tinct. Its chief branches in the female ;
hue are the houses of Savoy and Orleans
and the I>uke of Modena, all descended |
from Henrietta Maria, daughter of'Charles j
I , of which king the present Duke of j
Modena is tlie lineal representative, being '
thus, hut for tlie act ot settlement, heir t >
the crown of Bulan 1.1 here are two tain- 1
dies of the name of Stuart on this eonti- j
nmit that claim falsely to hr the deseen- |
dents f the Stuarts, and it they be the!
deeeiulents they cannot be the legitimate j
lim al representatives, because the last |
male of the line die 1 a priest, ami was:
never married ; and the females, ->n mar
riage change 1 their names. One of these
females resides in Jackson, Mo., and the
other in Lonoxville, (Jana !a.—A, 1 (
Wvrld.
THE GORILLA.
M. Du Chaffin, the African explorer,
who has writtep several works upon his
travels in Equatorial Africa, and has late
ly delighted the community of New \ ork
with several interesting lectures on his
travMs. gives his experience among the;
gorillas or will mm of the forest in the!
following extract. He says ;
I remember well the tir.st time 1 got u
glimpse at the gorilla. Wp had reached '
a place where once a village had been I
built, and where a degenerate kind of su- ,
gar-enue was growing, in the very spot (
where the houses had formerly stood, j
wnon my m-m perceived what at once j
threw us into the greatest excitement. — .
Hero and there the vane was beaten down, I
torn up bv the roots, and lying about in j
fragments which ha-1 evidently been -“hew
ed. M v men looked at each other in si- i
lenco. and muttered the word “Nguyla,”
whi' li is (lie name they give to the goril-i
la. We followed the trace*, and present- ,
lv came to the foot-prints of the long He- j
sired animal. It was the lir.-t time I had ,
ever seen these foot-prints. and my s*nsa
tions were indescribable. 11- rc was 1 ,
now. it seemed, on the point of meeting, .
face to face, that monster, of whose fere
icitv, -trength and cunning, natives lia-i 1
told me so inueh —an animal which since i
tie l dnvs of llanno had not been seen in 1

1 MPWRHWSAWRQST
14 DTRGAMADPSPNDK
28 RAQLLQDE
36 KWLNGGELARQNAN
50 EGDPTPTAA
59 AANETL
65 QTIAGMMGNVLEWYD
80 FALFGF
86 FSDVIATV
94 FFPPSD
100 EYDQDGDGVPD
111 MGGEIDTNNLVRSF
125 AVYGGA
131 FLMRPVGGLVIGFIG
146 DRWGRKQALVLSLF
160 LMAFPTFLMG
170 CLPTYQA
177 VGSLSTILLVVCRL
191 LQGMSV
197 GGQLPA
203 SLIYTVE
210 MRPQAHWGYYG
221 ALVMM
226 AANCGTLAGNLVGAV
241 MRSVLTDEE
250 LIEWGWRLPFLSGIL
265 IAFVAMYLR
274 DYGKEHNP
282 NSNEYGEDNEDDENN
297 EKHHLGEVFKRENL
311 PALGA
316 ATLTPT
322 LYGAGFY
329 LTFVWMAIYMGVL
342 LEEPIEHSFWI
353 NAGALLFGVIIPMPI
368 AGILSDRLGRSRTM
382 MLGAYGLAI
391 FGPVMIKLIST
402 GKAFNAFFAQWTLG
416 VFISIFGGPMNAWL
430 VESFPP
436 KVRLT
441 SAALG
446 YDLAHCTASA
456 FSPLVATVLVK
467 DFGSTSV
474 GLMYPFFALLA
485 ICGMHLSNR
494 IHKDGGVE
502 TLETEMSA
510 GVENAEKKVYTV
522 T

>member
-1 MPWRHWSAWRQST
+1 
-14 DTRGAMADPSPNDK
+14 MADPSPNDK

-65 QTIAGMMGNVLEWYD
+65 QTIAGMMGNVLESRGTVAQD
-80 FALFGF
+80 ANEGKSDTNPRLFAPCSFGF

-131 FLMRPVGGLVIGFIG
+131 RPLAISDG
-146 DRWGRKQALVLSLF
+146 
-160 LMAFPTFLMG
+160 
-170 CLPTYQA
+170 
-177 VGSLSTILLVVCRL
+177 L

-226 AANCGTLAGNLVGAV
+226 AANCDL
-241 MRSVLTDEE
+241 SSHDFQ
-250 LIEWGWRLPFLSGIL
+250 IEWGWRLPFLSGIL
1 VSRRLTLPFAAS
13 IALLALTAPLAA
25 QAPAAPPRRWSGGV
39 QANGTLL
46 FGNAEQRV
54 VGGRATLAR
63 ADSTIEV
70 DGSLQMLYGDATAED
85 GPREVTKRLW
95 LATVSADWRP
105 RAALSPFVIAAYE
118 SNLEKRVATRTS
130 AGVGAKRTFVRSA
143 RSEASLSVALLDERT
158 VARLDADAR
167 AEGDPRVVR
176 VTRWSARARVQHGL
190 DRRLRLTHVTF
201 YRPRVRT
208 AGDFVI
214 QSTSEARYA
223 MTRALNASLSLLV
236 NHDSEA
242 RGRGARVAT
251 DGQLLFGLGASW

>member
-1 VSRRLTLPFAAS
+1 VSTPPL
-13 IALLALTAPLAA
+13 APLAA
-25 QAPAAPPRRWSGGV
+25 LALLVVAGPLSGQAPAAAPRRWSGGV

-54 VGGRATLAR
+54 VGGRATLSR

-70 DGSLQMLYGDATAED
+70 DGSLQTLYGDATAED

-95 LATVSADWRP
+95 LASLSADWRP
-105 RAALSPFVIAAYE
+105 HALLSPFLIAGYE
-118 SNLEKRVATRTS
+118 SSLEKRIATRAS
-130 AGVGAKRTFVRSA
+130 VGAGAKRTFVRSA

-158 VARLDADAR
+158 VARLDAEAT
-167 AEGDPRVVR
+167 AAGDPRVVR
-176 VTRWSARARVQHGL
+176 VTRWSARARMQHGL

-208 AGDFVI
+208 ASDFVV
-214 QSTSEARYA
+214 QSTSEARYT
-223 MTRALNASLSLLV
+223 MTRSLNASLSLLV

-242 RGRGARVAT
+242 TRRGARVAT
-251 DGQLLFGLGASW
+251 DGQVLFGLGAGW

it- wild state bv a white man By the !
tracks it was easy to see that there must '
have been several gorillas iu company.—l
We prepared at once to follow them. The
women of our party, who carried the food I
of their husband* were terrified, and \.c
left them an escort of several men. I hen *
l the rest of us looked --ncc mure carefully
at our guns, for the man-gorilla gives you
no time to rel .ad, and }vur gun must not j
miss-tire, for then woe to him whom 1,6
attacks \ We w. re armed to the teeth, ■
an i we departed from camp and I-*ft the '
people tin re with fear written on their fa
ces. Slow!’, we pressed oh through the ;
dense bush, lest we should alarm the,
beasts. Makin ia was to go to the left of
the rock, while I t-ok the right. I n-!
fortunately, he got in tin* advance of m<“.
Jli. - watchful animals saw him. Su ld-*n- ■
lv I was -;artletl bv a s’rangc, discordant.
h.alf-b iruan, devili.-h erv. and beheld fmr
j- irilla- running pa>t in tin thick forest
We fn. i. but hit ii'-thing. Then we
rush’ 1 m pursuit ; but tin v knew the
wo' 'its better than-w- did. and could run
faster than we did. Nevertheless, I caught
a glimpse o* •d° of the animals again ;
but an intervening tree spoiled niv aim,
and i dii not lire. When we could pur
sue no m.re we returned slowly to our
eau.p, where the women and men were
anxiously expecting us. As they ran on
their hind legs these gorillas looked fear- j
Tul 1 v like hairv men. Their head down,
their Uvdv inclined forward, their whole
( appear mcc was bkc am running for j
i,,„ ,r - >; . . n if.' th. ; *
the natives, have th wildcat •aperitif ion 5
about these “wild men of the woods.”
Suddenly, as we were vet creeping
along in a silence which maoc the heavy
hreathing seem loud and distinct, the
woods wore all at once filled with the tre-
D'.eudous barking roar of the beast. Then
the underbrush swayed rapidly just ahead,
and presently before us stood an iumicnjo
male gorilla He had gone through the
jungle on all fours, but when he saw our
party h* erected himself and looked ua
boldly in the taco. Nearly six f*et b’tP’-
with an immense body, huge C )\ O3 V * n
great muscular arms, intensely black race.
with fiercely glaring, large deep gray
eves, and a hellish expression of face,
■ which seemed to me like soma nightmare
i vision, thus stood before raa tbo king of
the African forest He was not afraid of
us, but stood there and beat his bracst
! with hw huge fists till it rebounded like
rn immense bass drum, which I found to
be his mode of defiant", meantime giving
vent to roar alter roar. This roar of the
gorilla is the most singular and awful